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Sgt. Pepper's Lonely Hearts Club Band. They probably didn't know they'd still be making news 42 years later.
In May 1967, The Beatles celebrated the release of
You may have heard about a hot emerging band with a lot of irons in the fire right now — "The Beatles," anybody? I'm pretty sure they're going to be the next big thing.
Today's Beatles news is that Disney is working out a deal for Robert Zemeckis to access Beatles tunes to remake Yellow Submarine. Not only is a movie remake planned, but there's interest in a Broadway show.
In September, The Beatles will undoubtedly make huge headlines with the release of The Beatles: Rock Band, the new video game that will allow you to play along with the band. (For a whole lot more about the game, and about the Beatles, and about why people pick on guys who like to play Guitar Hero and Rock Band, see this marvelous recent article by Daniel Radosh from New York Times Magazine.)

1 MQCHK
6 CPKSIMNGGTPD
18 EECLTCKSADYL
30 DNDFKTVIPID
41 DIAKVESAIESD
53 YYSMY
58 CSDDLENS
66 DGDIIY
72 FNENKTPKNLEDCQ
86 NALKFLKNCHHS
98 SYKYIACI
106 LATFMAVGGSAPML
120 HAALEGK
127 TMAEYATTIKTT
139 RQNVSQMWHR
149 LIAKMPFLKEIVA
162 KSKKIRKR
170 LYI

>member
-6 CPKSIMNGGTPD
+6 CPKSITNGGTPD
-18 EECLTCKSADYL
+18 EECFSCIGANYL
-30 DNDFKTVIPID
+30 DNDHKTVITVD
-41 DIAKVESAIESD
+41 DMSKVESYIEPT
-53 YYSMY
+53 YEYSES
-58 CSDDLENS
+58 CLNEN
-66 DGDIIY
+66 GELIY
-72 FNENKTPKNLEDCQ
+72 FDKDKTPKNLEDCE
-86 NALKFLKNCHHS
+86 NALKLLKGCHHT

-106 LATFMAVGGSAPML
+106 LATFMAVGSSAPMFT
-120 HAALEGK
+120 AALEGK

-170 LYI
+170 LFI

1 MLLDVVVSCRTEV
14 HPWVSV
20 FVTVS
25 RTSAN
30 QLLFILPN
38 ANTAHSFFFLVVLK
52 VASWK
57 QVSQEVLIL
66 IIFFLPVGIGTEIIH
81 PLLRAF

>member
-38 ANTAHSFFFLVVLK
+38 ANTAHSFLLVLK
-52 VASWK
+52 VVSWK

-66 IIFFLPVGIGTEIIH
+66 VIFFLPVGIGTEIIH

All that is not to mention, of course, the fact that remastered versions of their entire catalogue on CD are scheduled for release in September as well.
Need more? "Why The Beatles Broke Up" is the cover story in the latest issue of Rolling Stone.
There's even some speculation that the Beatles' records could finally be coming to iTunes, but that still looks like wishful thinking as much as anything.
There tends to be a certain ebb and flow to interest in The Beatles, but this does seem like an interesting little uptick. I don't think there's any question that Guitar Hero has wildly increased the familiarity younger kids have with hair bands (I base this in part on my nephews' shockingly advanced knowledge of "Rock And Roll All Nite"); I'll be curious to watch for an increase in the visibility of Beatles tunes among ten-year-olds.